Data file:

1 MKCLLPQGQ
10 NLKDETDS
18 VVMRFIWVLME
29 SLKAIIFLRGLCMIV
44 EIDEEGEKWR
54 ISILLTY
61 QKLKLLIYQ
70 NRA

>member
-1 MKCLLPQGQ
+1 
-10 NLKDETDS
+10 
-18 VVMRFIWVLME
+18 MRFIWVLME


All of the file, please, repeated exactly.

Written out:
1 MKCLLPQGQ
10 NLKDETDS
18 VVMRFIWVLME
29 SLKAIIFLRGLCMIV
44 EIDEEGEKWR
54 ISILLTY
61 QKLKLLIYQ
70 NRA

>member
-1 MKCLLPQGQ
+1 
-10 NLKDETDS
+10 
-18 VVMRFIWVLME
+18 MRFIWVLME